Rich, eccentric T.J. Banner adopts a feral cat who becomes an affectionate pet. Then T.J. dies, leaving to Rhubarb most of his money and a pro baseball team, the Brooklyn Loons. When the ...
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Young Hutch Lawton brags to his Little League buddies that his dad knows Mickey Mantle and Roger Maris. Forced to "put up or shut up" Hutch goes to spring training camp where he is lectured... See full summary »
Widower Sheriff Andy and his son Opie live with Andy's Aunt Bee in Mayberry NC. With virtually no crimes to solve, most of Andy's time is spent philosophizing and calming down his cousin Deputy Barney.
A young woman reporter blames the Pittsburgh Pirates' losing streak on the obscenely abusive manager. While she attempts to learn more about him for her column, he begins hearing the voice ... See full summary »
Rich, eccentric T.J. Banner adopts a feral cat who becomes an affectionate pet. Then T.J. dies, leaving to Rhubarb most of his money and a pro baseball team, the Brooklyn Loons. When the team protests, publicist Eric Yeager convinces them Rhubarb is good luck. But Eric's fiancée Polly seems to be allergic to cats, and the team's success may mean new hazards for Rhubarb. Written by
Rod Crawford <email@example.com>
At the end of the opening sequence, when Rhubarb is pursuing the fleeing dog past a shop, the film is clearly reversed - the word "Furniture" over the shop front is mirrored, as is the wording on the mailbox. See more »
A Rhubarb. It's a donnybrook... a dust-up...
Lady, you know what happens at a sale, when two women get hold of the same dress? THAT's a Rhubarb!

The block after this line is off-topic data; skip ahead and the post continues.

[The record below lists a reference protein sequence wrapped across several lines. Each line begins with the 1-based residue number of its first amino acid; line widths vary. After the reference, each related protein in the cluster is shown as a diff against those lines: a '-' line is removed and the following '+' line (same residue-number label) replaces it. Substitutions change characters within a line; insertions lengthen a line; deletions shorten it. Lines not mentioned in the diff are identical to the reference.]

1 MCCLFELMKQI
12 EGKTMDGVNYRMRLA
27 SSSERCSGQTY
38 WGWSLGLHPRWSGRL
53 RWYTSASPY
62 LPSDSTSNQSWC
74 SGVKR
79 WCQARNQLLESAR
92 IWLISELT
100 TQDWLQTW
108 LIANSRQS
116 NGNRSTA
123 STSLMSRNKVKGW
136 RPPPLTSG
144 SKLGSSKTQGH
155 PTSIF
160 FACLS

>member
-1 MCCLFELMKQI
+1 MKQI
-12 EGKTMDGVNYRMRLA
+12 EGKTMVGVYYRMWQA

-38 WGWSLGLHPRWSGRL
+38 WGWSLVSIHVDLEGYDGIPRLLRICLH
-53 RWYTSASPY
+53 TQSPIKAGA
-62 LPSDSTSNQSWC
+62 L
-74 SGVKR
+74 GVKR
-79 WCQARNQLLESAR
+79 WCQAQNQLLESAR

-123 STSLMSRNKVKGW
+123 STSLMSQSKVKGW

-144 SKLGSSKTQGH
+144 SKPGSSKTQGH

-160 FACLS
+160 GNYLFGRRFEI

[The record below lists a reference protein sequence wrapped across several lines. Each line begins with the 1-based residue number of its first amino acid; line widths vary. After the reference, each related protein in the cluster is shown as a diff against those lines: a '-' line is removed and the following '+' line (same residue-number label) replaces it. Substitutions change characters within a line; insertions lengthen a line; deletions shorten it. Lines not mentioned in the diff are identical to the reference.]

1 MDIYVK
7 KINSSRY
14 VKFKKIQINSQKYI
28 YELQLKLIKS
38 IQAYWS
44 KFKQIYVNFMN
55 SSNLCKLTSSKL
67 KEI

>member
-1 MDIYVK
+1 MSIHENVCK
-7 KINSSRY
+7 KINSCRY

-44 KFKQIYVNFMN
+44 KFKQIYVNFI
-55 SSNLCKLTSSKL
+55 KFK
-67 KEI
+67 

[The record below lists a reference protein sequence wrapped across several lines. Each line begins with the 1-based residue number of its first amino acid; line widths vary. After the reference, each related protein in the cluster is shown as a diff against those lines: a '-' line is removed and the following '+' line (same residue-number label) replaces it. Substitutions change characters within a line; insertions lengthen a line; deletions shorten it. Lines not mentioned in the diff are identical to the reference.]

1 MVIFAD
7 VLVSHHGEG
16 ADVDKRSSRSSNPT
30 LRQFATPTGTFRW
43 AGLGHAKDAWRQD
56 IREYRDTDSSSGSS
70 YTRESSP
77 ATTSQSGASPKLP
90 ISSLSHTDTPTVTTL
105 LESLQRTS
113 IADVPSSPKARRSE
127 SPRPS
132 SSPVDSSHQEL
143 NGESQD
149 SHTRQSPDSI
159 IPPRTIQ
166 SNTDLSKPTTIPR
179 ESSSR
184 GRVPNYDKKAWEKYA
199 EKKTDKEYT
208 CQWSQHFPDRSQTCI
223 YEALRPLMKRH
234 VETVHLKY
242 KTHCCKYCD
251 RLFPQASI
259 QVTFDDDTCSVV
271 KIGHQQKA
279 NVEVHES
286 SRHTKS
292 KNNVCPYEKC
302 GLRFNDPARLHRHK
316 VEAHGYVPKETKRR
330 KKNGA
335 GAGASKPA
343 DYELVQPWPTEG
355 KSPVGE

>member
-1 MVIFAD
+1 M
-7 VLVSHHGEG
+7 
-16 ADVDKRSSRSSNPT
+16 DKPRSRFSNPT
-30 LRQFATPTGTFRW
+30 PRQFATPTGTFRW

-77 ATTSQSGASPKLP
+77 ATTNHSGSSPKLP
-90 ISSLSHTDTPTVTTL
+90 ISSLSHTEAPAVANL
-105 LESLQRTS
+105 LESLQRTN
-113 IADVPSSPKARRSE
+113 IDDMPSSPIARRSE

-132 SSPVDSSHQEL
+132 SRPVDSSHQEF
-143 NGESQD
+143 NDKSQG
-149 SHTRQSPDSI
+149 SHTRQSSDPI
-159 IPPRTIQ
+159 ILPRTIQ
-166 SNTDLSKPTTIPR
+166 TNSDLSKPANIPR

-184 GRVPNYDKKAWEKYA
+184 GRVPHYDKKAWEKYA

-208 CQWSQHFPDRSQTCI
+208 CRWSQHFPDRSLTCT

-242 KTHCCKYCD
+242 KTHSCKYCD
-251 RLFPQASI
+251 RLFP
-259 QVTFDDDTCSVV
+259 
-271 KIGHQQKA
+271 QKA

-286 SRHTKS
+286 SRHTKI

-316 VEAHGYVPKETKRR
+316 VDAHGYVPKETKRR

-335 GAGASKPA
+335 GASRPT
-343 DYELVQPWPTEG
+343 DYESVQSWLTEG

[slams phone down]
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The opening cast list ends: "and introducing the newest addition to Hollywood's great galaxy of stars -- that dynamic, exciting, scintillating personality RHUBARB (by special arrangement with the S.P.C.A.) ...A.H.A. Y.M.C.A. U.C.L.A. B.P.O.E. R.F.C.)" See more »
Todays young audiences probably won't find much to keep their attention, but none-the-less, it's a gem by any standards. A simple, yet charming tail (and everyone else here has pretty much summed up the plot) that I enjoyed through the early and mid 80's on television. I haven't seen it in probably well over 10... probably 15 years, but I've never forgotten it, and I would love to see again. It's story is so basic and timeless, that I'm surprised Hollywood hasn't jumped on the re-make bandwagon with this one. But probably just as well. The performances were priceless, and I'd hate to see anything in the story altered or changed in any way. If you've never seen it, take the time to do so. It'll be worth it!
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